Michigan State Supreme Court in the US, on Friday (February 16) nullified an earlier court order awarding a whopping $20 million to the family of an 81-year-old Indian-American woman who died after a surgery blunder in 2012.
When Bimla Nayyar, 81, dislocated her jaw and went to Oakwood Hospital and Medical Center for a surgery in January 2012, her medical records got interchanged with another patient and the doctors ended up operating her skull for brain bleeding.
Nayyar never recovered from the wrong surgery held at the hospital in Dearborn, Michigan and was on life support for the last 60 days before passing away due to the complications.
As a compensation for her death, Wayne County Circuit Court in Michigan awarded the Indian-American family a whopping $20 million in 2015.
However, the Michigan State Supreme Court on Friday quashed the verdict of the lower court citing that the death was caused due to "ordinary negligence and not malpractice". Financial awards are capped under medical malpractice and not ordinary negligence, according to the Washington Post report. With the latest court verdict, the family of the deceased will get practically nothing as compensation.
What went against the claims of the plaintiff was that the family's lawyers presented the case as an ordinary negligence. Had the family's lawyer filed the case alleging medical malpractice, they would have received a compensation of at least $800,000 under Michigan law, the Detroit News reported.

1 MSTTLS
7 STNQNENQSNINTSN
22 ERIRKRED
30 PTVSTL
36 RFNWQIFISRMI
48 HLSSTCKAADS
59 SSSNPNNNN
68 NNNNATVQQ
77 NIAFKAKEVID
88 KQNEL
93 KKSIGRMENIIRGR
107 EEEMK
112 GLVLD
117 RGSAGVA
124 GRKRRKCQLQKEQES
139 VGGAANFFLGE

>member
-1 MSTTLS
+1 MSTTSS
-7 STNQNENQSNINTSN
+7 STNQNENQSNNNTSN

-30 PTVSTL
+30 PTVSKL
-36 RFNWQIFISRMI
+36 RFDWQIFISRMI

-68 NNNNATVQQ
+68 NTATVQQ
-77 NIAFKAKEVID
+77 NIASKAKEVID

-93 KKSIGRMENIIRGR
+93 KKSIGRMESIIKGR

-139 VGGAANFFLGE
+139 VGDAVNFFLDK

Oakwood Hospital's lawyers said the Nayyar's lawyers made a mistake when they made an "all or nothing... bad bet" on a negligence claim, reports said.
The chief justice of Michigan State Supreme Court, Justice Markman called the case a "medical and legal dereliction, resulting in an extraordinary miscarriage of justice," as he sympathized with the family.
"To summarize, plaintiff now has no negligence claim and no medical malpractice claim, all despite the fact that (a) defendant-hospital openly admitted negligence, (b) a jury determined that this negligence constituted the proximate cause of plaintiff's death, and (c) a jury awarded plaintiff a $20 million verdict," wrote Chief Justice Markman in his decision.
Nayyar is survived by her husband, a son, two daughters and many grandchildren. Her ashes were taken back to India by her son who immersed it in River Ganga.